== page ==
GALEWOOD — Joey McDermott fights.
"I don't do yoga to start my morning,” he says. "I box.”
In fact, on the right day you can catch him at the Mercy Home's boxing gym sparring with 4th Ward Ald. Will Burns.
At work, the Chicago Teachers Union field rep's best days are the ones that involve verbal battles with principals over teachers' rights.
And nothing gets his Irish up more than Mayor Rahm Emanuel's position on funding public education, charter schools and school closings, among other things.
Maybe you remember McDermott from CNN's "Chicagoland."
He was the fired-up guy at a public hearing on plans to close Manierre Elementary who predicted, "Because of what he's doing to our schools, the people of Chicago are going to stand up and say to Rahm Emanuel, 'Hasta la vista. See you later.'”
So, it was no surprise when McDermott told me he plans to go down swinging over a Chicago Public Schools decision that declared him ineligible to the term he was elected to serve on the Local School Council at his daughter's school.
The CPS Law Department sent McDermott a letter explaining that even though he has been on leave since 2010 while working for the CTU, the former Crane High School teacher remains employed by the Board of Education.
And according to a 1988 state law, that status makes him ineligible to serve on the LSC at Sayre Elementary in Galewood unless he resigns as a teacher by June 30, CPS lawyers told him in emails. The same rules don't apply to teachers at city charter schools, because charter school teachers are not Chicago Public Schools employees.
While McDermott doesn't get paid or receive benefits from CPS, his employment status does preserve his tenure, sick days and pension benefits until he either returns to the classroom or quits.
"I seriously contemplated resigning my leave of absence from the board until I found out I wouldn't [get] pension years of credit,” he said.
The fact that McDermott appears to be on the wrong side of a state law has only strengthened his resolve to fight the decision.
McDermott repeatedly asked for a hearing to argue against the CPS Law Department's interpretation of the 26-year-old law that he says wasn't meant to stop a parent in his situation from serving on an LSC.
"This decision is politically motivated and indicative of the suppression of dissension within the Chicago Public Schools. "This decision by the Board is the antithesis of the spirit of the 1998 school reform act,” he said.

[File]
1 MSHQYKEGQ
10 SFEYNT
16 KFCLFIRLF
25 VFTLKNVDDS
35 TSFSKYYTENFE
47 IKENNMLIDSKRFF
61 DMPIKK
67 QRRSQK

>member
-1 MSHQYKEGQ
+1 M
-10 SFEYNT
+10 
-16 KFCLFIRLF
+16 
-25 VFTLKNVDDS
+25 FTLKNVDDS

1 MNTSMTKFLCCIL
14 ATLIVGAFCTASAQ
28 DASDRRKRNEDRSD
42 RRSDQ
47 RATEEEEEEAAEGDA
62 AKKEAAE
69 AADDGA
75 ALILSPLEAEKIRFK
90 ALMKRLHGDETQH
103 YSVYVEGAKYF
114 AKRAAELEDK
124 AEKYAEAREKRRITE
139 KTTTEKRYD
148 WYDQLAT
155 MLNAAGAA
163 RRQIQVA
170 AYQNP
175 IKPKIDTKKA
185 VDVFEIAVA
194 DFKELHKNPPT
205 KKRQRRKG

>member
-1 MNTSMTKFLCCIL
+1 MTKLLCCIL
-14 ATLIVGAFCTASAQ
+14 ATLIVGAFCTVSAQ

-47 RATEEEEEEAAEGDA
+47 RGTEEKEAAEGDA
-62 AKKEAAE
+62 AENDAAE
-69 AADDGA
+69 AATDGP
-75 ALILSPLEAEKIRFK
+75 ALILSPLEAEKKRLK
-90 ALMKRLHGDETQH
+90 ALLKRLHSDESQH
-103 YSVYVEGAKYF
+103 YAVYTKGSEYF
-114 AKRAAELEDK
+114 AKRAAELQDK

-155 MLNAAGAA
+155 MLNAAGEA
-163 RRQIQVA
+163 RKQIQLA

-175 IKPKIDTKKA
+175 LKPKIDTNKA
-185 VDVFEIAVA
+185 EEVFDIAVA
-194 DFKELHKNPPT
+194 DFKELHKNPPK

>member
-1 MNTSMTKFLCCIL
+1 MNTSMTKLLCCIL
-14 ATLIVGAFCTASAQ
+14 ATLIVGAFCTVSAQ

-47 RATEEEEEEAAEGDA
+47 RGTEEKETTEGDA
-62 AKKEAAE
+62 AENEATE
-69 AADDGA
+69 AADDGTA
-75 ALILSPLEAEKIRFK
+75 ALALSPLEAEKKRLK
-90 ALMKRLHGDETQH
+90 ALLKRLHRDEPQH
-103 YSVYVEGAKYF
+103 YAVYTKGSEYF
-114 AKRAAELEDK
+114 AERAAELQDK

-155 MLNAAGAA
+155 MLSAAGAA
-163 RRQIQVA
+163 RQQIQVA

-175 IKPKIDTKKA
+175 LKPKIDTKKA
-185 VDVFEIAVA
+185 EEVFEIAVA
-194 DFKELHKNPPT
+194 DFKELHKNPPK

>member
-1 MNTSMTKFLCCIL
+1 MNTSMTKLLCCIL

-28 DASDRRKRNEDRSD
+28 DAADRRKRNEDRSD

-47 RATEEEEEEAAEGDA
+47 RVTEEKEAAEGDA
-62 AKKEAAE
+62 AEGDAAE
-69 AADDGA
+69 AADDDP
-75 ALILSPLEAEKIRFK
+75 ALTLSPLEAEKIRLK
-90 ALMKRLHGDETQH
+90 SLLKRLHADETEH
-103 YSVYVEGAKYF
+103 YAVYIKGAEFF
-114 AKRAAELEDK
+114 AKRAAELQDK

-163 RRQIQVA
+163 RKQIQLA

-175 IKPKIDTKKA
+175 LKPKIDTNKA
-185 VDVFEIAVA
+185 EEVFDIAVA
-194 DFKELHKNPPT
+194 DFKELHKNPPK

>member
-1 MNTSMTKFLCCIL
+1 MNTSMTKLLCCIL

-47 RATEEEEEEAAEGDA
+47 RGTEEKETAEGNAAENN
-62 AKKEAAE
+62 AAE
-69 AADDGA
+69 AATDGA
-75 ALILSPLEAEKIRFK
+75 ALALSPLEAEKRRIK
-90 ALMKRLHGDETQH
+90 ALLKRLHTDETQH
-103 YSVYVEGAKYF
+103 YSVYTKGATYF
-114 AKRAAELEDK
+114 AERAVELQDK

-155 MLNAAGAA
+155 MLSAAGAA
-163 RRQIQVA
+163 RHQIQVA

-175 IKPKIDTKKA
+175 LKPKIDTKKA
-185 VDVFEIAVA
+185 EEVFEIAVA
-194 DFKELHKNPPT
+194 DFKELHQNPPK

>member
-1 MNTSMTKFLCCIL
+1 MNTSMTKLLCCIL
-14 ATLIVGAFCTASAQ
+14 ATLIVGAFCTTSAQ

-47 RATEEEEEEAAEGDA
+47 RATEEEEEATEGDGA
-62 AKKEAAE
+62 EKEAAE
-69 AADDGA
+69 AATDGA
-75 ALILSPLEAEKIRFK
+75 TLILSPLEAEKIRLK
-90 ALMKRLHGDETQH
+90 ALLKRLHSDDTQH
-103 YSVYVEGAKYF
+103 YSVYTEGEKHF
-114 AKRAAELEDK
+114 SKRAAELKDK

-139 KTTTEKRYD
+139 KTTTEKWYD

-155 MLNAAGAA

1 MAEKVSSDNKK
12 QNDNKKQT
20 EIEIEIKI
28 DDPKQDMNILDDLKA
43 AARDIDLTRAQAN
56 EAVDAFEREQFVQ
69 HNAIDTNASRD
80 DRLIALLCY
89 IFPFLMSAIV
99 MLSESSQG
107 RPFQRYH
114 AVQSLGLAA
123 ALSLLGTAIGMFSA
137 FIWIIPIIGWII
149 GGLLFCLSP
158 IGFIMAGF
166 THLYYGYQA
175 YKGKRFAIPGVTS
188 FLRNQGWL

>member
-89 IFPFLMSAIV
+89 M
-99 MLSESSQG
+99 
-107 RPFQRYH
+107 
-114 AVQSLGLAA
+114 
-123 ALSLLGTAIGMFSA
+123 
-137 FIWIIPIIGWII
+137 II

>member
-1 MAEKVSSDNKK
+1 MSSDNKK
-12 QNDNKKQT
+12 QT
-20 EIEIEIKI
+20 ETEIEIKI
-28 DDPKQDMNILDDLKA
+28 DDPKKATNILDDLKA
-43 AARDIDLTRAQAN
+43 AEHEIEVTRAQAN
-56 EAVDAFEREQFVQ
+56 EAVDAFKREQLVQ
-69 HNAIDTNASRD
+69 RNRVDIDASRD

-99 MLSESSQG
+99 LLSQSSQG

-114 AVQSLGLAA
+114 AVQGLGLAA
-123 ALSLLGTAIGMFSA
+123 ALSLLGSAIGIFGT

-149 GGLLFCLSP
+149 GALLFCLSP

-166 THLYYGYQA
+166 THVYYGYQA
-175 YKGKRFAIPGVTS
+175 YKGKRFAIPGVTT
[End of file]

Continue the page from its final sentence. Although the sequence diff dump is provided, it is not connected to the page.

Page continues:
"I am an employee of the CTU. My salary is paid for from the union dues of the teachers. I am not subject to being disciplined by the Board, I am not paid a dime by the Board, and I don't take any directives from one person at the Board.”
McDermott said he believes CPS is trying to block him from a seat on the Local School Council at the request of Sayre leadership, with which he's had a few disagreements over the years.
"They absolutely don't want me to be on the LSC, and that's what is motivating all of this,” McDermott said. "I'm there as a parent. I work for the CTU, and I'm very happy that 99 percent of the time my personal beliefs line up with the position of CTU leadership, which is to fight for better public education.”
Sayre Principal Suzana Ustabecir didn't return calls seeking comment. And CPS spokesman Joel Hood said McDermott didn't properly challenge the ruling in time to get a hearing.
McDermott said he wanted to "call the guy who wrote the law and see what he thinks about all this.”
So, I did.
Retired Sen. Arthur Berman, who was the principal Democratic sponsor of the 1988 Chicago school reform legislation, said McDermott's dispute, along with the growing number of charter schools in Chicago, are good reasons for state lawmakers to take another look at the law.
"The whole purpose of Local School Councils was to give broad representation to community groups. That's why students, community people, principals and teachers are on there,” Berman said.
"What you have here [with McDermott] is a unique employment situation that we didn't consider. I don't think we ever thought about what would happen with [a teacher on leave]. I think a judge would have to interpret the intention of the wording in the statute.
"And [rules about] charter school [teachers on LSC boards] definitely should be debated and get attention because of the role they play in the total picture of CPS today.”
Said Hood: "CPS is following the Local School Council laws as laid out by the Illinois General Assembly and is not required to grant a hearing to any LSC candidate outside the formal challenge process.”
McDermott isn't happy about that.
"I don't think about how can I forget about it now and move on,” he said. "It's more like how can I think about it and get mad and fight it.”
McDermott said he plans to circulate a petition, lobby state lawmakers and demand a new LSC election.
"When I turned in my forms, I was told my status was not going to be a problem, and if it was a problem we'd settle it later,” McDermott said. "Now they don't want to settle it later. If I would have known it would have been a problem, I would have had my wife run.”
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